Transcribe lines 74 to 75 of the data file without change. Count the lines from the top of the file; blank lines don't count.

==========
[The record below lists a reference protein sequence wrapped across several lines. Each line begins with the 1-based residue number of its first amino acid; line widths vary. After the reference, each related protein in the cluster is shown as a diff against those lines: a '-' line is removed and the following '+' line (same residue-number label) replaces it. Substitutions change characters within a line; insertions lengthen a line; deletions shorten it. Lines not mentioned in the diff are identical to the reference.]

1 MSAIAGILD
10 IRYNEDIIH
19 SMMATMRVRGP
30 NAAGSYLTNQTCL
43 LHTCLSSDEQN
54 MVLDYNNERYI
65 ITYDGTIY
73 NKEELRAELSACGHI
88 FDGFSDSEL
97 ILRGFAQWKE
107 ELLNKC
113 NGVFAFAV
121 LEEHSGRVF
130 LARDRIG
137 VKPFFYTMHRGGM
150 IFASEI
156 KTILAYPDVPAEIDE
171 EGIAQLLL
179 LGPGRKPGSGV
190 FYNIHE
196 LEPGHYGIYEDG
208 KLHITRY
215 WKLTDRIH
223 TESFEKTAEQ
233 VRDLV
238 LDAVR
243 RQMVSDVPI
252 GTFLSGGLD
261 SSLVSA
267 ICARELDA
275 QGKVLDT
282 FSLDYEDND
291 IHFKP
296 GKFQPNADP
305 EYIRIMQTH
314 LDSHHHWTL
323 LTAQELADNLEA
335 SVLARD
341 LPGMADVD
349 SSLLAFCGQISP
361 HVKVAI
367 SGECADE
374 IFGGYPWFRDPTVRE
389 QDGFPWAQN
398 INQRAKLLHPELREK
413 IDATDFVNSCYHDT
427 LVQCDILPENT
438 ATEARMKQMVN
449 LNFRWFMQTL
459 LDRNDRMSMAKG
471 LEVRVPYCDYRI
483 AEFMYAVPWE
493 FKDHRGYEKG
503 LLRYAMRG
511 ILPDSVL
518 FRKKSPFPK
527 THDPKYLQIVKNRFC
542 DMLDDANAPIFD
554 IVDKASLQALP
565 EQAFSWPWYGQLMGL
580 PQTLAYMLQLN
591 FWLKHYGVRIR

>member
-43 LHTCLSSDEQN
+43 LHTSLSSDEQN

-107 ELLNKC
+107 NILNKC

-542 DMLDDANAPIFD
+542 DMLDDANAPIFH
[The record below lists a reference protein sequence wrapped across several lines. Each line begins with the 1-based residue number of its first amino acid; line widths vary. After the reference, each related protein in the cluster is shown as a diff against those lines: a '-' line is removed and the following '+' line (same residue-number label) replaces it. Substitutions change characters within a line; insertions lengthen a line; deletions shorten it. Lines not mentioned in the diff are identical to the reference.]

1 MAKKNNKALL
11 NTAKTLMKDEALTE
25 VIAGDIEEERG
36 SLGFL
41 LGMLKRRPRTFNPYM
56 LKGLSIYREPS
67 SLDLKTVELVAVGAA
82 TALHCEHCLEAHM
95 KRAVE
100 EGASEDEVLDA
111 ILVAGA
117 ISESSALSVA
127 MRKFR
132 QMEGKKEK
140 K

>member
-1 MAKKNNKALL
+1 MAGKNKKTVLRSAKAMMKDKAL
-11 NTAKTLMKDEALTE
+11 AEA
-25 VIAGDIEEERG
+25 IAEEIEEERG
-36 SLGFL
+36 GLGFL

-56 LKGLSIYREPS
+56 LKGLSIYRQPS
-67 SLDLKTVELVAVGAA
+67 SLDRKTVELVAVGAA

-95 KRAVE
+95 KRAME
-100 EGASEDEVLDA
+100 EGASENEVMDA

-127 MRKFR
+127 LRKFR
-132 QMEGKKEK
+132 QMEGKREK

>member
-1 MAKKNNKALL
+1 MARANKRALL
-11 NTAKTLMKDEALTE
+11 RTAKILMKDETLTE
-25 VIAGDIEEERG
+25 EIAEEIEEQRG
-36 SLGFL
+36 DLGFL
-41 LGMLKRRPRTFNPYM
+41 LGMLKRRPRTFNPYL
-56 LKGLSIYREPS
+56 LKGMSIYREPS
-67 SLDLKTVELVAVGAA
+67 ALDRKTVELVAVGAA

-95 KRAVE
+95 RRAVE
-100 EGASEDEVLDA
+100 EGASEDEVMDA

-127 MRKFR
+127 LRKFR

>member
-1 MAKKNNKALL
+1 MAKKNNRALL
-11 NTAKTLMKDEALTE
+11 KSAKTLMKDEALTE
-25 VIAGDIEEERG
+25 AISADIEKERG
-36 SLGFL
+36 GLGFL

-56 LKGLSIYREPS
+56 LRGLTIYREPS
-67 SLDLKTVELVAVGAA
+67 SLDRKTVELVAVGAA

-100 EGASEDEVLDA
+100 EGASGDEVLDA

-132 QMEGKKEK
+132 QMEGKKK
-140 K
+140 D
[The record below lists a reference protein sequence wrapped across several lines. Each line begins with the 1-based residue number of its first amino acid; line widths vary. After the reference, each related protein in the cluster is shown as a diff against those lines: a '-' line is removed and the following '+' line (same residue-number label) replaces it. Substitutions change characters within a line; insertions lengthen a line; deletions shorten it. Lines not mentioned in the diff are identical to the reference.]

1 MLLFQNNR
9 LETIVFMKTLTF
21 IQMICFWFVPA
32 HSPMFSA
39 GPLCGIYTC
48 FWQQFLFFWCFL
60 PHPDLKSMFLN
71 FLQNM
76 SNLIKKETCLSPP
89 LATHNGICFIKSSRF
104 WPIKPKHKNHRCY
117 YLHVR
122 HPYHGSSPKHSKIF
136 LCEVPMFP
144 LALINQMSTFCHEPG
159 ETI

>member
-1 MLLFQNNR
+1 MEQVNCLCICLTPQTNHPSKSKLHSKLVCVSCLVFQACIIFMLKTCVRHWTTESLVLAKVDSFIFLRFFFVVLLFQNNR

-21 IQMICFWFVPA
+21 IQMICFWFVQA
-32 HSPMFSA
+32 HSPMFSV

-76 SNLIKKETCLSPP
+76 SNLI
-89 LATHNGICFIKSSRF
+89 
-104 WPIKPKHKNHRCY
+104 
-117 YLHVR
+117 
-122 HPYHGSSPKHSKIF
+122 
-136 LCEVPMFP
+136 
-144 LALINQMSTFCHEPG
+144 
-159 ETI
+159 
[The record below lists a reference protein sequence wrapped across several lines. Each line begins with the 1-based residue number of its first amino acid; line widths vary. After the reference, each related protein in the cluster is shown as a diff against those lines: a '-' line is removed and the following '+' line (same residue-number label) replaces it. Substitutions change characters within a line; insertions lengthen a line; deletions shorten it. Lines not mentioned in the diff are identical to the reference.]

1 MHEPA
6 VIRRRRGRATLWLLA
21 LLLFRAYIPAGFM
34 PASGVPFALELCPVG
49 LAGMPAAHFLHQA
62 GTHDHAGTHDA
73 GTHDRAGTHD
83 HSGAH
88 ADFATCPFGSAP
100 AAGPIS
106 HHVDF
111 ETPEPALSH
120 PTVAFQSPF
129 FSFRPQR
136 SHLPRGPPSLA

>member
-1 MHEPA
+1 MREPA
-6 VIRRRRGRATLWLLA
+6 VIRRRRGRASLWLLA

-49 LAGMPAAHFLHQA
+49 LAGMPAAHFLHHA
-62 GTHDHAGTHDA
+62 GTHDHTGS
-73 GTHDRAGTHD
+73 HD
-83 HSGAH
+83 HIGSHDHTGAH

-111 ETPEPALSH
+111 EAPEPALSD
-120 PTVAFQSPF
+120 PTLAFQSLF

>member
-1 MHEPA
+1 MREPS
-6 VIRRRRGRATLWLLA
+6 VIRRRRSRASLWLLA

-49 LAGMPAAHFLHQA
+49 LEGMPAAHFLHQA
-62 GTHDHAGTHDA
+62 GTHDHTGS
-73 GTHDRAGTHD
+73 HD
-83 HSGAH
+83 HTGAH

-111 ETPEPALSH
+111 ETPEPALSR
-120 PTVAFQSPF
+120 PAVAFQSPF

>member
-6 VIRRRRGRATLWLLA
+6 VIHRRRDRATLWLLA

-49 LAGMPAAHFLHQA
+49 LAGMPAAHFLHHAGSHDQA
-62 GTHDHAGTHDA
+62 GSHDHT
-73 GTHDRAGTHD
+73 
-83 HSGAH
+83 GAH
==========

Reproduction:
25 VIAGDIEEERG
36 SLGFL